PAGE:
12. 12. Business and stakeholder needs - in generalIn general, I start with the business for a number of reasons:•  Consulting model:–  A client coming to myself or my employer with a product orproject that needs improvement is the basis of most externalconsulting – including this project•  Metrics start at the strategic level:–  Starting at a strategic level is where successful businesses live –where metrics (KPIs, sales goals, etc.) tend to live, and they areessential to a project’s success•  Context lives at a higher level:–  By starting with a 30,000 foot high level view, you understand theenvironment and context that a business lives and operates in -and additionally, the competitive landscape that companyoperates in•  Client viability:–  Opportunity to get a ‘feel’ for how the client understands design,and any potential obstacles that come because of notunderstanding design – and how I can proactively address themahead of timebackgroundapproachlessonslearnedsolutionsituation
  13. 13. Analysis of business and stakeholder needs•  Internal needs:–  Meetings with internal stakeholders (business units within BMCM –leadership, operations, publishing, tech) not only as a way to introducemyself and demystify what I did, but to learn what their needs were andto understand multiple business units–  Since small, financially solvent company and non-profit, the Board ofDirectors didn’t play as large a role in influencing success of the project.The key people to please were twofold: the client’s business units, theCenter’s founder’s wife, and the client’s end users–  Incorporated documents like their strategic plan, positioning paper,press coverage, Web analytics etc.–  Goal: focus on attracting new users and increased purchasing of NilgiriPress’ offerings, but also to have existing users spend longer time on thesite exploring (and purchasing) the products and services•  External influences:–  Quick competitive analysis of UX standards for competitors (see nextpage)backgroundapproachlessonslearnedsolutionsituation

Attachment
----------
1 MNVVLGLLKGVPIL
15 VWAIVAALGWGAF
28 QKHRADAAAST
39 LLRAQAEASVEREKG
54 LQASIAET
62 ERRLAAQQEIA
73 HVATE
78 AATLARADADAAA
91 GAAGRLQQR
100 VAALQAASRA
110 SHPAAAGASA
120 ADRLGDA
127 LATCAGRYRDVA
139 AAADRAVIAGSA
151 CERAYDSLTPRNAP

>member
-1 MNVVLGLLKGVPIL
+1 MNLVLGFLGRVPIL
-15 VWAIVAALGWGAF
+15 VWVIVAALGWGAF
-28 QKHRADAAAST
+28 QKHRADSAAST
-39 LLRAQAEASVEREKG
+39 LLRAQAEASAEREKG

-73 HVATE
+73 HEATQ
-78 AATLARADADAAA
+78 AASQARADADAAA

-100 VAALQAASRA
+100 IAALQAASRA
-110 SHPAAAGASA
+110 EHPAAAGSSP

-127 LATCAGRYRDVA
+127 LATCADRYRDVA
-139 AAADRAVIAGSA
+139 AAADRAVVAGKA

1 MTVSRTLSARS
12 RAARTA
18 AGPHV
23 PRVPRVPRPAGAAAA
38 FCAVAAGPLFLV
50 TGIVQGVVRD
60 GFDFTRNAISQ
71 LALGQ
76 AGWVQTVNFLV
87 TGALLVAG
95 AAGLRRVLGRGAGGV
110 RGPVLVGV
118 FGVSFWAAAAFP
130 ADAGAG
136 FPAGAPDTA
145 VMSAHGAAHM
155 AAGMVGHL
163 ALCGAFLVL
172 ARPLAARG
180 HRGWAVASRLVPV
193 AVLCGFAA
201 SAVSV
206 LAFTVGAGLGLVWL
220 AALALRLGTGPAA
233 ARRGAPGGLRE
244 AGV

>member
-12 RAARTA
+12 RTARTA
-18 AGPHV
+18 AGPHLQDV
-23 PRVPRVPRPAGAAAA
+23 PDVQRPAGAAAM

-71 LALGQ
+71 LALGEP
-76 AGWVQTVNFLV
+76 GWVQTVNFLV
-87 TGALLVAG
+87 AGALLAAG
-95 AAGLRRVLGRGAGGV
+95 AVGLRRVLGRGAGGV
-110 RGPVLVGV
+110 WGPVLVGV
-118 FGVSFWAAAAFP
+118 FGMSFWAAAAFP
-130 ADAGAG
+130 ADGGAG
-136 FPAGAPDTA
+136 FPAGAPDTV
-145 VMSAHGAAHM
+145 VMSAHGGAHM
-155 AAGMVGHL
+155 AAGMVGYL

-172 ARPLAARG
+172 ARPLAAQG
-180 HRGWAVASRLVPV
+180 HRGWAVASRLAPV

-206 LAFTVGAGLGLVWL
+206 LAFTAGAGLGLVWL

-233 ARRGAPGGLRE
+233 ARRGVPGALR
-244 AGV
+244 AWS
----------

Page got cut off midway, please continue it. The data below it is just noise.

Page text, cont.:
14. 14. Detail from competitive analysis ofmeditation centersThis image illustrated that the best of breed meditation centers recognized thatbetter user experiences meant more professional designs visually – and thatscalable best practices around Web Standards (XHTML and CSS) were becomingthe norm